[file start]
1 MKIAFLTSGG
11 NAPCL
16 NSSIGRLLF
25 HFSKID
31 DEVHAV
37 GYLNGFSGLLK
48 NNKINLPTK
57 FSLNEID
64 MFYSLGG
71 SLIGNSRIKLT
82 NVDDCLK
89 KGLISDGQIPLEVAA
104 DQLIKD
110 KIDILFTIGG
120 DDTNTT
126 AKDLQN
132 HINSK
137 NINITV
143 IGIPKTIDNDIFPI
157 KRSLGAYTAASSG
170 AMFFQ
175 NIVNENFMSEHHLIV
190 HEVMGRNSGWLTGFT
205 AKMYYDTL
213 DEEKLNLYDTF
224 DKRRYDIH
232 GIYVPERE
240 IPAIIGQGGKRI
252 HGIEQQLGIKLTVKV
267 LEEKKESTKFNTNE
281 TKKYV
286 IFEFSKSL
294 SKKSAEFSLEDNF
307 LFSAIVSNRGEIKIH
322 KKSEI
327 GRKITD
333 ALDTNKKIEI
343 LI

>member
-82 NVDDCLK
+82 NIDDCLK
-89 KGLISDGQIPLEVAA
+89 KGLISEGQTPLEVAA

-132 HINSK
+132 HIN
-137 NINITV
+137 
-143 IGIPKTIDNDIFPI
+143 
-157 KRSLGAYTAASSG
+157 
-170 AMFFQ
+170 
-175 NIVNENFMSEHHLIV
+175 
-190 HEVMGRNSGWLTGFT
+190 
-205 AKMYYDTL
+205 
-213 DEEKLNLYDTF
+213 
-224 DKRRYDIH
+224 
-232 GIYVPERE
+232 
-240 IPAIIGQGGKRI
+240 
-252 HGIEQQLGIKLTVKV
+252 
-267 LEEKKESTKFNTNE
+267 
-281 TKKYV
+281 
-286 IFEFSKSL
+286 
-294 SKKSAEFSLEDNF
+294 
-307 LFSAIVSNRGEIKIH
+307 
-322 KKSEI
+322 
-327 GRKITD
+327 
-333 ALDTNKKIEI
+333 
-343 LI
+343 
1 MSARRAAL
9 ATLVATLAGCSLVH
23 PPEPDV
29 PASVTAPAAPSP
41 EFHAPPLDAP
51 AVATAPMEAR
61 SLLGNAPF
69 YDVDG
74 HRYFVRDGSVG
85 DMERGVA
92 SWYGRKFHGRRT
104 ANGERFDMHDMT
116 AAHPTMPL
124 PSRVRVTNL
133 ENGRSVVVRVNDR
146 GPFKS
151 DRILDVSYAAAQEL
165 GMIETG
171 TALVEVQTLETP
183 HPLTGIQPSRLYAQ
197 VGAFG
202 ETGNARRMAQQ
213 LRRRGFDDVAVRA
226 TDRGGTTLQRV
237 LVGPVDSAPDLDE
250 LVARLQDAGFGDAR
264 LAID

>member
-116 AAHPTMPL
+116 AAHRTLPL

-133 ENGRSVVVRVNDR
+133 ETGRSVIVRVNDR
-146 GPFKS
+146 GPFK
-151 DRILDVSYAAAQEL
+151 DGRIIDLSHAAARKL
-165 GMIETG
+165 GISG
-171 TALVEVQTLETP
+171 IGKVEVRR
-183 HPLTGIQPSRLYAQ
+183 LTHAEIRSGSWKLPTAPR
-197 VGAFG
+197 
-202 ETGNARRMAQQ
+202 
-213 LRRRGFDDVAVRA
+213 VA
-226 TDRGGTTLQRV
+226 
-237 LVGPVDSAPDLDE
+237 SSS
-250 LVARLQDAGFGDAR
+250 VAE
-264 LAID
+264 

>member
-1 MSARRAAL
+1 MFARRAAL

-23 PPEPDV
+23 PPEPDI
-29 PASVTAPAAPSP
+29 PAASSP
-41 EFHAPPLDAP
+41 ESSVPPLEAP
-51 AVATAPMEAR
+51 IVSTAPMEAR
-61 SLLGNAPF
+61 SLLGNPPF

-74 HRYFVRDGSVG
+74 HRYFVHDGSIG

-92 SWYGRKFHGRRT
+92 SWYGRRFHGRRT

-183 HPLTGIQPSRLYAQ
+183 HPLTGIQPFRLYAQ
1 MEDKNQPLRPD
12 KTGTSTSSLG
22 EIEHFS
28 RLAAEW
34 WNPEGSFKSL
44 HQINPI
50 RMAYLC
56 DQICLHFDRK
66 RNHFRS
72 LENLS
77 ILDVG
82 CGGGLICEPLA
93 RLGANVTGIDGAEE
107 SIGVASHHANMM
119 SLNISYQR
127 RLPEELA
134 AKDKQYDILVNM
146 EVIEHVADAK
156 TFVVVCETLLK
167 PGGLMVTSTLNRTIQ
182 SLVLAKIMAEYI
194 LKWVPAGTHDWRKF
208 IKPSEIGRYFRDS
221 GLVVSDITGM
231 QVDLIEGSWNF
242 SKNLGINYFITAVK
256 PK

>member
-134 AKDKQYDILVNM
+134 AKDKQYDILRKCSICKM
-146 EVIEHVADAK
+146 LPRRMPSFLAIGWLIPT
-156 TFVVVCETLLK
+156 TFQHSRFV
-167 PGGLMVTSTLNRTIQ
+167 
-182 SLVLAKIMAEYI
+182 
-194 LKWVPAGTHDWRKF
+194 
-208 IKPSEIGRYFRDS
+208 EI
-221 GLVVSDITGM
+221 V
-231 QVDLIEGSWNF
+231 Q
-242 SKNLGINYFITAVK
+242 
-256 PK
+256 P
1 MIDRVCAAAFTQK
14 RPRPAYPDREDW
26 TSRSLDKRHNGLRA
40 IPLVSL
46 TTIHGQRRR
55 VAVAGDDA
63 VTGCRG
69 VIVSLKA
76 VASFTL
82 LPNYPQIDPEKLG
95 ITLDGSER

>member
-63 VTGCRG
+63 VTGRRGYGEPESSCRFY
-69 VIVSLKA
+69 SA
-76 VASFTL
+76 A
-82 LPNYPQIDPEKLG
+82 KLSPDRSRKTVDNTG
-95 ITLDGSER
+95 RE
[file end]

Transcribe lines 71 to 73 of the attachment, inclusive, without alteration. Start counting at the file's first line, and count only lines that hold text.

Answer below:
+267 
-281 TKKYV
+281 